Anyway, let the hilarity ensue!

Johnny English (2003)

I am okay with this.

Released in 2003 and directed by Peter Howitt, Johnny English stars the incomparable Rowan Atkinson as the title character and the only British spy left in action after an attack on MI5. English — confident, yet lacking in the intelligence department — is tasked with finding the perpetrator of the attack and recovering the stolen Crown Jewels, with assistance from the far more capable Interpol Agent Lorna Campbell (Natalie Imbruglia).

This is the one of the first comedy films that I can remember watching and laughing uncontrollably at throughout. Rowan Atkinson really is a comedic genius, with everything from his facial expressions to his timing absolutely spot on here. The film acts as a sort of parody of James Bond, and Atkinson is exceedingly good at making the audience root for a rather unintelligent, out-of-depth British spy. There are a few particularly funny scenes (the sewers), but in general the film is bursting with laughs. Natalie Imbruglia does a fairly good job at portraying English’s more sensible partner, although the apparent romance between the two is a little far-fetched (I guess that is comedy though, right?). John Malkovich hits just about all the right notes as the villain of the piece with his dodgy French accent (it only adds to the humour) and sublime hair.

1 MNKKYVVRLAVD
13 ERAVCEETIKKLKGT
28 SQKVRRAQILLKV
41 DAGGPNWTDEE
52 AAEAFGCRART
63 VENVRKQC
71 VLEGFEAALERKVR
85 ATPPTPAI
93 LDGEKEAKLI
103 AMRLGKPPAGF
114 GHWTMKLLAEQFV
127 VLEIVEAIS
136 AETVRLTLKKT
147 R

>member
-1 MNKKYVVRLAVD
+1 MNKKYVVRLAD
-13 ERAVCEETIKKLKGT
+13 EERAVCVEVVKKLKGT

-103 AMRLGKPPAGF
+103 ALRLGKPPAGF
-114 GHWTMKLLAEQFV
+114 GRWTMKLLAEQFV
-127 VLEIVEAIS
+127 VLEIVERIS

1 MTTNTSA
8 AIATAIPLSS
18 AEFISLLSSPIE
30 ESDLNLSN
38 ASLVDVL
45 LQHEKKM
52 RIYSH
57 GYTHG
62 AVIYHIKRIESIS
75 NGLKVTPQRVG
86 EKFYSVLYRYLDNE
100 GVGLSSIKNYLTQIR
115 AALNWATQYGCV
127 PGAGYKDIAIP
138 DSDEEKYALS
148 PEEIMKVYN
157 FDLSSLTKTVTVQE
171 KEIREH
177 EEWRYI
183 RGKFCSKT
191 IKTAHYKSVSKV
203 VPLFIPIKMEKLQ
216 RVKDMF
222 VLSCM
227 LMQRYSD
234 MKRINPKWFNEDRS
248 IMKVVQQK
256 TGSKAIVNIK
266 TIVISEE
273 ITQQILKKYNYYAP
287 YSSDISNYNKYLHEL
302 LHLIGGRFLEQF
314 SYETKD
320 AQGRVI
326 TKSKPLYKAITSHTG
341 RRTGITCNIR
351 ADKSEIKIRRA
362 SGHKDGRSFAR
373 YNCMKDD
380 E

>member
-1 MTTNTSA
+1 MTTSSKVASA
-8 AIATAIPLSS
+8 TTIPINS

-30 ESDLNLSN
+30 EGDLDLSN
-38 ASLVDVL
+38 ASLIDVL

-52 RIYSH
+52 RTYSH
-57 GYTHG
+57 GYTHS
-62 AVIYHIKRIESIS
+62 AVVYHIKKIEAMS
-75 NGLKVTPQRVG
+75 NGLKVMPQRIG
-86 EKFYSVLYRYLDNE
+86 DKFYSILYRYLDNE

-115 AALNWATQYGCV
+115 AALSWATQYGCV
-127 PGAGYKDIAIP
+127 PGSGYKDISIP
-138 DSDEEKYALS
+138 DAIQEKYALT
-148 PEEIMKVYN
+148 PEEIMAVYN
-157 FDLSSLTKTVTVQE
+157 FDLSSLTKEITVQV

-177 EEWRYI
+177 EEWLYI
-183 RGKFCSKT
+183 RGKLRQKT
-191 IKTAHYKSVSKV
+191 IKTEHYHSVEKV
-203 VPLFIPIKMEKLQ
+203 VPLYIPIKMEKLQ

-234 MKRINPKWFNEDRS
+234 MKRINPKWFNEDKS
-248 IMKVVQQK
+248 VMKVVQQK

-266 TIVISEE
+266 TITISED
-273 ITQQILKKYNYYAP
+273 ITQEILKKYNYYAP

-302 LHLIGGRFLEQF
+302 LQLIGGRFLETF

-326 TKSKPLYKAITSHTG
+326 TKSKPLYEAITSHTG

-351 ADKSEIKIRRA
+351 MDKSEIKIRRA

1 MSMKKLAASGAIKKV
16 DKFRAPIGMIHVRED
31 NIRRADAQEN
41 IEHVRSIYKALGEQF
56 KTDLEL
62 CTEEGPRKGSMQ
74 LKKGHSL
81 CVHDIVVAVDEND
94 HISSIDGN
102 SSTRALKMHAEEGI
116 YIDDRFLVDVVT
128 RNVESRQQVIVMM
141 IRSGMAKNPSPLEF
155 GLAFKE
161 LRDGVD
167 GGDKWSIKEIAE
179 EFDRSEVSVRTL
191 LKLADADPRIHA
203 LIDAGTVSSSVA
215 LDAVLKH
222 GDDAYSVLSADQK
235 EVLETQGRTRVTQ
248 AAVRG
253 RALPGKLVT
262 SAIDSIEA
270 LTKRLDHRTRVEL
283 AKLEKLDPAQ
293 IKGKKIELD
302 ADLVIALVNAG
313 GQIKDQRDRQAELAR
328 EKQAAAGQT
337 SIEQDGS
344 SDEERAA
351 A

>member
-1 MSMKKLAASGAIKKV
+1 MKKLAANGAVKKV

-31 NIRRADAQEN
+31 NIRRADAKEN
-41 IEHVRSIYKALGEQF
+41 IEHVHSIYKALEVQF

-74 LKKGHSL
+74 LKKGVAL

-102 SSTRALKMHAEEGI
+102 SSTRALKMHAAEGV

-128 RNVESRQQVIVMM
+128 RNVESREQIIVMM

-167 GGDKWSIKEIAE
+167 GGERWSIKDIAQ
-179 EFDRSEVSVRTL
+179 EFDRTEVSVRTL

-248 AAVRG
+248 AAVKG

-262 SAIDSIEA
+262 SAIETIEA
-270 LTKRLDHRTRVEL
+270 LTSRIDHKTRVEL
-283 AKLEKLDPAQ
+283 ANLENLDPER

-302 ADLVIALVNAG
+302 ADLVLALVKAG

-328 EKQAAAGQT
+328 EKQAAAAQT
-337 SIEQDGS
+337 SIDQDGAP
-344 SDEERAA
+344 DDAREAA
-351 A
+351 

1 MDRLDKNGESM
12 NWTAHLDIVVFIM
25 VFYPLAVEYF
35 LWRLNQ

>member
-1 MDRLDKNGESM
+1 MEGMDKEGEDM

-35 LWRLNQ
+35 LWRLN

Johnny English does not attempt to take itself too seriously and this works in its favour as the film delivers barrels of laughs and entertainment.

Silver Linings Playbook (2012)

“Come on! Bin bags make great clothes, we could sell millions of these!”

The first film to be nominated in all four acting categories at the Academy Awards since 1981, David O. Russell’s Silver Linings Playbook stars Jennifer Lawrence and Bradley Cooper as recently widowed sex addict Tiffany Maxwell and bipolar Pat Solitano, respectively. After being released from a psychiatric ward, Pat’s primary aim is to reconcile with his ex-wife who wants nothing to do with him. Meanwhile, having just lost her husband Tiffany has her focus on an upcoming dance competition. After the two meet, they agree to help each other out with Tiffany ensuring Pat’s letters reach his ex-wife, as long as he partners Tiffany in her dance competition.

Well that was a long synopsis. The first thing to say here is Jennifer Lawrence is the greatest living being and Bradley Cooper have tremendous chemistry which more or less makes this film as good (and funny) as it is. They work so well together, in fact, that they are working together on another two future films, one of which David O. Russell is back directing. Lawrence is absolutely on fire at the moment (no pun intended) and can do wrong, and Cooper has put in a steady stream of really great performances in recent films such as, The Place Beyond the Pines and Limitless. It is no surprise, therefore, that the foundation of all things good about Silver Linings Playbook is in the dynamic between the duo. Combine that with a witty, energetic and sensitive script, along with magnificent supporting actors like Robert De Niro and Jacki Weaver and you have a very funny but also very moving film.